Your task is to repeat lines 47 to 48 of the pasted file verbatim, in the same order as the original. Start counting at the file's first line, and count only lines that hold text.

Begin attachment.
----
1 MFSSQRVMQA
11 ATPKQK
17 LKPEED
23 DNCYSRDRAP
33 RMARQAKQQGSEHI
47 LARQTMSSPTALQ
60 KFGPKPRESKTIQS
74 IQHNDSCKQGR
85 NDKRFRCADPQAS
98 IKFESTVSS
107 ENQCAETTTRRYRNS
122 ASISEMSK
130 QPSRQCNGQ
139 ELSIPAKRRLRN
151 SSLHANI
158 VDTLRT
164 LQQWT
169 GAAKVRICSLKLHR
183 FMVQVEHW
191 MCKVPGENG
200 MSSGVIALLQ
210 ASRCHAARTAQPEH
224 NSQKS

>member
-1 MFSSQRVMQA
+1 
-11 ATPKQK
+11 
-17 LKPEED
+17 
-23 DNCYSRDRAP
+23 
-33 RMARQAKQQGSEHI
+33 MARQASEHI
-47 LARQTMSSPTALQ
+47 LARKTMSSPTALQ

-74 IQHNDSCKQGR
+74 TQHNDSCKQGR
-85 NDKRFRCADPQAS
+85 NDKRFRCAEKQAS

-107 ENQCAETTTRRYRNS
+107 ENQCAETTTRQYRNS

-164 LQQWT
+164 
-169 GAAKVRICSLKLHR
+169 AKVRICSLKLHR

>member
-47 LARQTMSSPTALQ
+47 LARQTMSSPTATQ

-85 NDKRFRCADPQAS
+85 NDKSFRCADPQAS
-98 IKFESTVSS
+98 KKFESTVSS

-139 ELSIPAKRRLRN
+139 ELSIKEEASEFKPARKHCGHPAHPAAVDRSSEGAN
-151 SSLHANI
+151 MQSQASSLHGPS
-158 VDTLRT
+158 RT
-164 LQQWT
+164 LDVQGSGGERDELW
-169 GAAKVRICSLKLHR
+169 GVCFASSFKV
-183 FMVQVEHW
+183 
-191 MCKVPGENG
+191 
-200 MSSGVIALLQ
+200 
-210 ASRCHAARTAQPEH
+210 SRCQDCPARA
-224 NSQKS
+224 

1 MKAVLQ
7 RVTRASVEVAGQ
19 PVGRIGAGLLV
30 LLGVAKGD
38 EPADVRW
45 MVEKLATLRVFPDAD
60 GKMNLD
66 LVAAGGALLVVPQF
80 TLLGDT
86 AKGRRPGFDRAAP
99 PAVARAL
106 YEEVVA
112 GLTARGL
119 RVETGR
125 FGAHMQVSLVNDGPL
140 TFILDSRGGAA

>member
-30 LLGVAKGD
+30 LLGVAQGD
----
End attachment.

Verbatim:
>member
-47 LARQTMSSPTALQ